### Model shape (shape.txt)

Asteroid models are represented as polyhedrons with triangular surface facets. The format of shape files is as follows: The first line gives the number of vertices and facets, then follow the vertex $x$, $y$, $z$ coordinates (defining radius vectors $r_\up{ast}$), then for each facet the order numbers of facet vertices (anticlockwise seen from outside the body). The orientation of a model at epoch $t$ is given by a transformation between vectors $r_\up{ast}$ in the asteroid co-rotating coordinate frame and vectors $r_\up{ecl}$ in the ecliptic coordinate frame. The transformation is given by the equation $$r_\text{ecl} = \up{R}_z(\lambda) \; \up{R}_y(90\degree - \beta) \; \up{R}_z\left( \varphi_0 + \frac{2\pi}{P}(t - t_0) \right) \; r_\up{ast} ,$$ where $\up{R}_i(\theta)$ is the rotation matrix corresponding to the rotation of a vector through the angle $\theta$ along the $i$-axis in the anticlockwise direction. Namely $${ \up{R}_z(\theta) = \begin{pmatrix} \cos\theta & -\sin\theta & 0 \\ \sin\theta & \cos\theta & 0 \\ 0 & 0 & 1 \\ \end{pmatrix} },\;\; { \up{R}_y(\theta) = \begin{pmatrix} \cos\theta & 0 & \sin\theta \\ 0 & 1 & 0 \\ - \sin\theta & 0 & \cos\theta \\ \end{pmatrix} },\;\;$$ $\lambda$ and $\beta$ are ecliptic longitude and latitude of the spin axis respectively, $P$ is the rotation period, $\varphi_0$ is the initial rotation angle, and $t_0$ is the initial epoch. In some cases, the nonzero linear change of the rotation rate $\upsilon$ caused by the YORP effect must be taken into account. The corresponding rotation matrix is then $$\up{R}_z\left( \varphi_0 + \frac{2\pi}{P}(t - t_0) + \frac{1}{2}\upsilon(t - t_0)^2 \right).$$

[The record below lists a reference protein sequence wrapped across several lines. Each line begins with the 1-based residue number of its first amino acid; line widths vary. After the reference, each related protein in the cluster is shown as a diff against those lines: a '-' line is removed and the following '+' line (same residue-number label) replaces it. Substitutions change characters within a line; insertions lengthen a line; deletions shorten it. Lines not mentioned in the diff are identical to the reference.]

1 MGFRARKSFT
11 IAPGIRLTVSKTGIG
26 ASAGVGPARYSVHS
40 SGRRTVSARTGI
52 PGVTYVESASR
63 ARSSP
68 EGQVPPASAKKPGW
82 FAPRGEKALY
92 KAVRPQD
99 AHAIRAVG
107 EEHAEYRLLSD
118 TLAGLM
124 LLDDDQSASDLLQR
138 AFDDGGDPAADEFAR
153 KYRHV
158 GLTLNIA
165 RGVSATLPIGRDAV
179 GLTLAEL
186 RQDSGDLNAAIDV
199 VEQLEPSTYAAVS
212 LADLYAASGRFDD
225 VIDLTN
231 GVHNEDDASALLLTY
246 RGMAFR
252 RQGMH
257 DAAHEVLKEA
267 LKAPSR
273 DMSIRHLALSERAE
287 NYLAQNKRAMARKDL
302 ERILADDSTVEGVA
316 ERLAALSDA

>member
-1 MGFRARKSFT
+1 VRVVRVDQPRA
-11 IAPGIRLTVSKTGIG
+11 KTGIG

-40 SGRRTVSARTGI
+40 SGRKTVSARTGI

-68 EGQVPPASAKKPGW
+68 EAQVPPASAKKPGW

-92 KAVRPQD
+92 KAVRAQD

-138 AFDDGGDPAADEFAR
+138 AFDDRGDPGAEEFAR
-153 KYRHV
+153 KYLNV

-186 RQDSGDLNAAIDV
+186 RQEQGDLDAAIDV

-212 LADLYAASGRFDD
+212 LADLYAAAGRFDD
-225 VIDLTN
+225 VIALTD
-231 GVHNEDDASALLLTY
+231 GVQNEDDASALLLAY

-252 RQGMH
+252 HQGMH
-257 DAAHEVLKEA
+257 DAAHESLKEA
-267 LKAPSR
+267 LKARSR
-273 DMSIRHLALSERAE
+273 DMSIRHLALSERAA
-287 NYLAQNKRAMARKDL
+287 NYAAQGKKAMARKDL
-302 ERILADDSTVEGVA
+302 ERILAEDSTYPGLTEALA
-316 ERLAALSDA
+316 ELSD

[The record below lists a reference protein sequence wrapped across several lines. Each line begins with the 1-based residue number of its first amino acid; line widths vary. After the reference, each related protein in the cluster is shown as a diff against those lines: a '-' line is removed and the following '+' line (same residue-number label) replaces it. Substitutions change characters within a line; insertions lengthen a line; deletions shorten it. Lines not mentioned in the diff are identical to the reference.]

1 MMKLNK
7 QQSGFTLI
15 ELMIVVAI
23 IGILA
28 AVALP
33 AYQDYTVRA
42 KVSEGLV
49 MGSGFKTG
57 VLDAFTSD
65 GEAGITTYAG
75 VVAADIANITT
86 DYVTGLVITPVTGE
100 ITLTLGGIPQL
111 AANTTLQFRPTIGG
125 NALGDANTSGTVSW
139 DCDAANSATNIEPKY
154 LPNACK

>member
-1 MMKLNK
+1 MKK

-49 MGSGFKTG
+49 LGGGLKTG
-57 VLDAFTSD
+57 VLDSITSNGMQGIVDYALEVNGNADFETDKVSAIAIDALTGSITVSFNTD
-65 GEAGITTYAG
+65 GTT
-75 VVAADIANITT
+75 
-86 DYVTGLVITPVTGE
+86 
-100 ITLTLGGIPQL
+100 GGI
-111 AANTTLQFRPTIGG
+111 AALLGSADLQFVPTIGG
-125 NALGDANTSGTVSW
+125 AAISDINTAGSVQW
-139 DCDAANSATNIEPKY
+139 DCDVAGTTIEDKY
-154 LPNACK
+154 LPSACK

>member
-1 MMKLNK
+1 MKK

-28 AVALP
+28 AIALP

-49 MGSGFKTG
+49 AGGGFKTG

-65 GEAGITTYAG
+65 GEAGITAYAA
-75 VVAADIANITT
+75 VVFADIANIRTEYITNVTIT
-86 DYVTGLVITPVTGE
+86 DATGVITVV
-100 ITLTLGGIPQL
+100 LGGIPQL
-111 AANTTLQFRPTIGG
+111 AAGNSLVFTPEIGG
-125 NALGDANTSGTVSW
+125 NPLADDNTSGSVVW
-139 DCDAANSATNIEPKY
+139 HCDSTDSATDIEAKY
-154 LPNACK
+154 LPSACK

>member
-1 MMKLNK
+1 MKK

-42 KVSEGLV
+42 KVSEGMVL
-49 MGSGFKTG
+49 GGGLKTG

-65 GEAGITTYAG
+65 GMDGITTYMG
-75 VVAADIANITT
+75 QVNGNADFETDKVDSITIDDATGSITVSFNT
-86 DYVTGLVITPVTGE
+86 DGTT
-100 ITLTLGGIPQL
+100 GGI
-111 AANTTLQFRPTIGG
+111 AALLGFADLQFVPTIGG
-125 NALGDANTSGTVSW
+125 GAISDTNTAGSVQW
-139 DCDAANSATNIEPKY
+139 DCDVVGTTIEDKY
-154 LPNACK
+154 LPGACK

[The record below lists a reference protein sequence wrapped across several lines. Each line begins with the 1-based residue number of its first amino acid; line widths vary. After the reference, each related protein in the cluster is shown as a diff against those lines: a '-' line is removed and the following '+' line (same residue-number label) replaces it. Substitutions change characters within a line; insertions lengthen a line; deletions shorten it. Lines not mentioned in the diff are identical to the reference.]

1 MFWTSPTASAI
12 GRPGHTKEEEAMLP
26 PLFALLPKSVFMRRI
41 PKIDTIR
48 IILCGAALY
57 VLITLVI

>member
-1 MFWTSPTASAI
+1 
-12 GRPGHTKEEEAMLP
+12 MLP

### Light curves (lc.txt, lc.json, lc.ref.txt)